Too often our legislators in Jefferson City have taken hypocritical stances on issues that have gone to a vote of the people. In essence, if they don’t like the latest initiative petition, they’ll jump in and rewrite policy. If they don’t have the gumption to address a tough issue, they can fall back on the slogan that “the voters have spoken.”
We’re already seeing it again this year. Two months ago the voters passed Clean Missouri, the measure that compels legislators to pay for their own meals, opens their records to the same rules as the rest of the state and, critically, tries to get a handle on gerrymandering electoral districts by adding an impartial demographer to the process.
Just this week, the Missouri House voted to sidestep the open-records part of Clean Missouri. And get this: The stated logic is that each representative should decide on his or her own what is confidential. That’s absurd. Rules only work if they are equitable, externally imposed and applicable to everyone. Letting someone set his own rules effectively means there is no rule. In this case it means you can expect little or no sunshine from the Missouri House.
There is also talk of finding a way around Clean Missouri more broadly, just as there is apparent movement to once again worry over the bone of “right-to-work” legislation, that is, banning closed union shops. Missouri has had closed shops for decades, and voters in the 1970s and again last year said emphatically they want to keep it that way. They don’t like the lower wages seen in states that have adopted right-to-work.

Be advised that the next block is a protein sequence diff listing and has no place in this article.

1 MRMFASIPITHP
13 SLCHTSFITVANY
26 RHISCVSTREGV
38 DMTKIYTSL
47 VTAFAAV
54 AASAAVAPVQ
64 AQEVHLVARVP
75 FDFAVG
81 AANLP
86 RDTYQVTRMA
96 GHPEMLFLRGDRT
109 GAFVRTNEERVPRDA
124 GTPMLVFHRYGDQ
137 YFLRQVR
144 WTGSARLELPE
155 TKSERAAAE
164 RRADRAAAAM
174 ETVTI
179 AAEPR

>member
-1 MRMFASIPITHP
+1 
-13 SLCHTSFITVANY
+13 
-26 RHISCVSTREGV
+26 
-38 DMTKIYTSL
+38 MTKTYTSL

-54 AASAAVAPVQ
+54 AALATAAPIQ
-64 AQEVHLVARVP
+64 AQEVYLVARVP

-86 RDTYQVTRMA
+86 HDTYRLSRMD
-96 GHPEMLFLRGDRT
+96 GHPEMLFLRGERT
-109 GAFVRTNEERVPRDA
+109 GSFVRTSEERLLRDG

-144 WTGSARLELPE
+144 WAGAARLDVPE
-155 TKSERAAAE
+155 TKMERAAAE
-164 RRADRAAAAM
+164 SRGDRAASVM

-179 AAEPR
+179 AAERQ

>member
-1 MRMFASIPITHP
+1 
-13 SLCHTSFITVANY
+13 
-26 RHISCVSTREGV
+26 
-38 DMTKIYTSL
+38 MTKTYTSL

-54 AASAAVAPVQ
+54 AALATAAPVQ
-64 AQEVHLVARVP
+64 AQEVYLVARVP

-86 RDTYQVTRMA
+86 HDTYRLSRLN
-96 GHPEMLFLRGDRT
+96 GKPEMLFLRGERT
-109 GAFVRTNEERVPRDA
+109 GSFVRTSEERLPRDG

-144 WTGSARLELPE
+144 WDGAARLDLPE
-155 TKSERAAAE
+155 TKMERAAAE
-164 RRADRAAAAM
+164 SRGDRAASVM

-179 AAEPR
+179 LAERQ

But powerful donors want right-to-work, so here we go again. Rep. Bill Kidd said during an appearance in Independence on Friday that this conversation will probably start – and maybe die – in the state Senate. Perhaps that’s as far as this goes. There are more pressing issues in need of legislators’ efforts.
Gov. Mike Parson, among others, says it’s time to look at restricting what citizens and special interests can get on the ballot via initiative petition. That might be a valid discussion, but one persistent pattern cannot be overlooked: The General Assembly, year after year, shilly-shallies on an issue or flatly refuses to act, whether it’s cracking down on animal cruelty, raising the minimum wage or getting with the times on medical marijuana. Those are three examples in which voters changed policy through the initiative petition.
There’s an aspect of this in road funding, too. Legislators put a poorly conceived sales tax for roads on the ballot in 2014. That would have meant truckers would pay far less than their fair share. The voters saw through that and said no. Last year, it was a gas tax increase. Better plan – but the ballot language was confusing. Another no.
Does anyone think the voters don’t recognize the need for better roads? What’s needed is a good plan, clearly communicated, but we still hear that “voters have spoken” language now and then. To his credit, Parson says failure is not an option here. But the 2019 session is underway, and legislative leaders haven’t offered much. More years than not, it’s been talk and inaction. Are we headed there again?